That said, the Federal Deposit Insurance Corp. (or FDIC) does provide insurance protection worth up to $250,000 for both traditional and Roth IRAs. Note that account balances are combined instead of protected individually, however.

Contribution rules for Roth IRAs

Roth IRAs, like other IRAs and retirement accounts like 401(k)s, have contribution limits. Roth IRA contribution limits prevent account holders from investing too much money into their accounts at once.

For instance, in 2023, the total yearly contribution you can make to a Roth IRA is $6500 if you are under 50. If you are 50 or older, you can contribute another $1500 to your account as a catch-up contribution.

Withdrawing from a Roth IRA

Just like a traditional IRA, Roth IRAs have specific rules around withdrawals. Specifically, you cannot withdraw any earnings from your Roth IRA without incurring fees unless you are 59 ½ or older.

Note that that's not the same thing as contributions; you can withdraw contributions (such as the original amount of money you put into the account) at any point. This earnings withdrawal limit prevents people from using their Roth IRA as a traditional investment or stock trading account.

Since most people retire around 59 ½, the government charges a 10% penalty and other taxation fees if you withdraw any earnings or gain money from your Roth IRA early.

In addition, there's a "five-year rule" to keep in mind. If you start your Roth IRA late in life, you can withdraw your earnings tax-free only if you withdraw that money five years after your first contribution to any Roth IRA under your name.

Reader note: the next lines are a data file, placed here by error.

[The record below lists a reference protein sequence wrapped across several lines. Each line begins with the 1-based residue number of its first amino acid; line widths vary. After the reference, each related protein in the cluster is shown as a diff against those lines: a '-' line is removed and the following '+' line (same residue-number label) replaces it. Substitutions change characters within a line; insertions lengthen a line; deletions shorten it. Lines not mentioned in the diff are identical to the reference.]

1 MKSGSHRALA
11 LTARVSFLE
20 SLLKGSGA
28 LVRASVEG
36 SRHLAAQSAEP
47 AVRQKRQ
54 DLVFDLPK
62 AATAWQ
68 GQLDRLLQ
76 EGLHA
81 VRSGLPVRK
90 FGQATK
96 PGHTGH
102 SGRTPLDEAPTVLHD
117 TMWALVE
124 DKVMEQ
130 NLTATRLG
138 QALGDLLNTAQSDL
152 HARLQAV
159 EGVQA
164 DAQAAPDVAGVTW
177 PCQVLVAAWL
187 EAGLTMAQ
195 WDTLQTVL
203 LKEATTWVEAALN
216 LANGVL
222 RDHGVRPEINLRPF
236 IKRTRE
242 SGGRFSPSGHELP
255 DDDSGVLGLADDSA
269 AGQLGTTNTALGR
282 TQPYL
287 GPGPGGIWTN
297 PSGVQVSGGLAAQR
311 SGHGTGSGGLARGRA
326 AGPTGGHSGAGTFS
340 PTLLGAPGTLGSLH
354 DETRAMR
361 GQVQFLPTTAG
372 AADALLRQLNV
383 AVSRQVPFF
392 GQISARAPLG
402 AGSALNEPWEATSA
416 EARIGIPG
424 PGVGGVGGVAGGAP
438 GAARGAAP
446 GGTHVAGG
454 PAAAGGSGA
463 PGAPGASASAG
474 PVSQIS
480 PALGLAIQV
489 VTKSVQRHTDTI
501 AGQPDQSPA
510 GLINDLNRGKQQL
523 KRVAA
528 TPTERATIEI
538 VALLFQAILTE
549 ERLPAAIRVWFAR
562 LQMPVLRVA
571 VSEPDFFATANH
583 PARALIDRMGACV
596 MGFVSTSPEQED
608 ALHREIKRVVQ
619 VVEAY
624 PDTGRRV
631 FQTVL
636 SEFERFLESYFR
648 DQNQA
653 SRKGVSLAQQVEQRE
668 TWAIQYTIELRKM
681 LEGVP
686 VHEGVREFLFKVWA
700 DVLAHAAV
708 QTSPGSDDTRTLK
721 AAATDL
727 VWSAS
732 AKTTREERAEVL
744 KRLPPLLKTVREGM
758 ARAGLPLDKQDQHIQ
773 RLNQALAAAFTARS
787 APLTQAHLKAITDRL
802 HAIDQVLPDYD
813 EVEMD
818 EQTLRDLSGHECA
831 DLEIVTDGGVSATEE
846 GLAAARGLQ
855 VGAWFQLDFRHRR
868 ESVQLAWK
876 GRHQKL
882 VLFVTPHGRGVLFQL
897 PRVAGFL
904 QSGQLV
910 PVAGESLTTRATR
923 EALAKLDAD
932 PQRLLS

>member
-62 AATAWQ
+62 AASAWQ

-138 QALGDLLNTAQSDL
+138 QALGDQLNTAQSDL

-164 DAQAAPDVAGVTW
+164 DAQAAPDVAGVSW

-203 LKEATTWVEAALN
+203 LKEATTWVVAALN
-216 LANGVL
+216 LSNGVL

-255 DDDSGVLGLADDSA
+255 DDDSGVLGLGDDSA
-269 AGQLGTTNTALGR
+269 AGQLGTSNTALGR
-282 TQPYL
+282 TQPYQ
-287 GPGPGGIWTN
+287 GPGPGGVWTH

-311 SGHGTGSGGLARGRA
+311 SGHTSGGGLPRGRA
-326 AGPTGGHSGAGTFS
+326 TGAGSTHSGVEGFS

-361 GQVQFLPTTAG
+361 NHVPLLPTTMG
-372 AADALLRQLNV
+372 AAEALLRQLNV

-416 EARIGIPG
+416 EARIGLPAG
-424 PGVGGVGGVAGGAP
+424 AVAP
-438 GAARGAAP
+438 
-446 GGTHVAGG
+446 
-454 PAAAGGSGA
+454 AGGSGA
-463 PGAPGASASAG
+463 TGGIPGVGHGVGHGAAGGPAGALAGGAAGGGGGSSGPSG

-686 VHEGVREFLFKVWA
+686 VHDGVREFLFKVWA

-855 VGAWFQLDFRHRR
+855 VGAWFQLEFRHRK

The five-year time clock begins with your first contribution to any Roth IRA, not just the one from which you want to withdraw funds.

Of course, there are some exceptions to these rules. You could avoid the 10% taxation and penalty rate if you use the earnings from your Roth IRA to buy a home for the first time. But in this case, you can only take out $10,000.

Furthermore, if you have a permanent disability or pass away, you or your beneficiary can take money out of your Roth IRA.

Bottom line: Try to plan that won't be withdrawing money from your Roth IRA until you retire.

Related: Should I Use a Roth IRA to Pay for College?

What are the tax implications of a Roth IRA?

One significant advantage of Roth IRAs is their tax benefits. Unlike other forms of retirement savings, Roth IRA contributions are made with post-tax dollars. This means that when taxpayers file their tax return, they won't get a tax deduction for the contributions made. However, this initial lack of tax relief comes with a substantial future benefit: tax-free withdrawals in retirement.

This contrasts with traditional IRAs or 401(k)s, where contributions reduce your taxable income in the year they are made, but withdrawals are taxed as ordinary income. With a Roth IRA, although you miss out on the upfront tax break, you secure tax-free income for your future.

Moreover, the tax-free nature of Roth IRA withdrawals means they do not contribute to your taxable income in retirement. This can have numerous advantages, such as potentially lowering the tax on Social Security benefits or reducing Medicare premiums, which can be influenced by your income level in retirement.

What can you invest in with a Roth IRA?

Once you open a Roth IRA, you can invest in a wide range of funds, stocks, assets and other investments. You can invest in the following:

  • Stocks
  • Mutual funds
  • Bonds
  • Exchange-traded funds or ETFs
  • Certificates of deposit or CDs
  • Money market funds